Inspired by the East

I visited this exhibition at the British Museum, it had received mixed reviews, Jonathan Jones in the Guardian gave it 5 stars, but others were much less generous. I went with an open mind to see how relevant it may be to my study of Japonisme.

It made me think much more widely of the topic of Orientalism. The exhibition acknowledged the comments of those such as Edward Said that Orientalism was mainly a Western construct to continue the colonial attitude and actions of the West towards eastern civilisations. It also had some interesting exhibits of ways in which eastern art had influenced the west, whether through subtle influence or overt appropriation.

One such influence was on the design and patterns used in tiles. The exhibition displayed alongside each other tiles produced in the Ottoman empire and in the West – the influence (copying even) of the eastern work being effectively displayed. This was also true of ceramics produced in East and West.

The exhibition confronted the type of Orientalist painting that Said stated upheld the colonial subjugation of eastern countries. Paintings such as The Snake Charmer by Ettore Simonetti were displayed with the gallery notes making clear that many of the artists had never visited the area or knew much about the subject, merely reinforcing existing stereotypes by using second hand descriptions and tales to produce images that portrayed indigenous people as being lazy with little or no sense of responsibility.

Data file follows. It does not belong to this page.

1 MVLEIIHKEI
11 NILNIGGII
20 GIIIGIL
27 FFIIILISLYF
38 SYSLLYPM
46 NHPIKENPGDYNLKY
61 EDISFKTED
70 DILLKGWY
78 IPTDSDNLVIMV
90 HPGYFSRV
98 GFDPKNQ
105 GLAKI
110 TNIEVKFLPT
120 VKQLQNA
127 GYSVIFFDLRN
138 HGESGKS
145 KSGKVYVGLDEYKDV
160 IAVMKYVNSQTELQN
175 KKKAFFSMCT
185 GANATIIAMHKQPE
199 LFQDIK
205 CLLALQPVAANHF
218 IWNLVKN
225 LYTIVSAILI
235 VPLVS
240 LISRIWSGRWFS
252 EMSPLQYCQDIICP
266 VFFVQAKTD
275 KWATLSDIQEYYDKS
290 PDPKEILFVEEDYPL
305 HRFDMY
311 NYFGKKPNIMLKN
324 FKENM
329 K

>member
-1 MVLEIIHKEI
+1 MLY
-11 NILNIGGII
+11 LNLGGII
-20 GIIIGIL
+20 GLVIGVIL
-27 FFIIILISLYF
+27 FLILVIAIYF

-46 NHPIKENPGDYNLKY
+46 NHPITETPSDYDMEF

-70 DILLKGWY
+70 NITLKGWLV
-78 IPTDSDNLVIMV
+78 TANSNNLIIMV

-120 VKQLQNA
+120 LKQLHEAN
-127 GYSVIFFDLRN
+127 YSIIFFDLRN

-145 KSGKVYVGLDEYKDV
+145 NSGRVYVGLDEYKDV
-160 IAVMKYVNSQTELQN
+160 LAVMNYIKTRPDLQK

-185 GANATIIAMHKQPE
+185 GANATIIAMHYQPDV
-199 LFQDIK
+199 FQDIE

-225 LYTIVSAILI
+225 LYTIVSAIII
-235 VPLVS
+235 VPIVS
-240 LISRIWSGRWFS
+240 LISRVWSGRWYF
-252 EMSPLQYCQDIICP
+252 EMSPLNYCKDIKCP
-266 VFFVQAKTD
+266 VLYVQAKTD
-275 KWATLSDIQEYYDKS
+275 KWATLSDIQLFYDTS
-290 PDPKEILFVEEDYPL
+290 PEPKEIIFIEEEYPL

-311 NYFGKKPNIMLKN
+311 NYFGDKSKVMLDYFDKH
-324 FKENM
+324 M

This was particularly true of images of the harem, which western artists would never have been admitted to, nevertheless they produced detailed images based on little more than their own fertile imaginations. The gallery notes explain that even though he had never visited the Middle East or North Africa, Ingres “regularly portrayed harems and odalisques. Placing nude women in such interiors made the images acceptable to polite European and North American society, which would otherwise have viewed them as obscene”.

One of the more interesting aspects of the exhibition was contemporary artists response to orientalist paintings. Raeda Saadeh took the Odalisque image and reimagined it for the present day.

Inci Eviner used Antoine-Ignace Melling’s 1819 design for a harem to produce a video which questioned the way in which western audiences view eastern images.

Overall the exhibition widened my appreciation of Orientalism, it illustrated the concept of colonial subjugation and how this manifested itself in some paintings. But it also acknowledged the influence of eastern art forms on the west, more so in terms of design and particularly ceramics.

The exhibition attempted to give a balanced view of Oriental influence on he west, it acknowledged the colonial stereotypes presented by some painters, with the gallery notes stating “Most artists resorted to their imaginations, using the backdrop of the harem as an excuse to paint nude women. This invasive approach was, in many ways, a metaphor for the Orientalist approach to the region”.

This will inform my study of Japonisme in considering whether it is a case of influence, appropriation or western imperialism (or a combination of any two or more of those).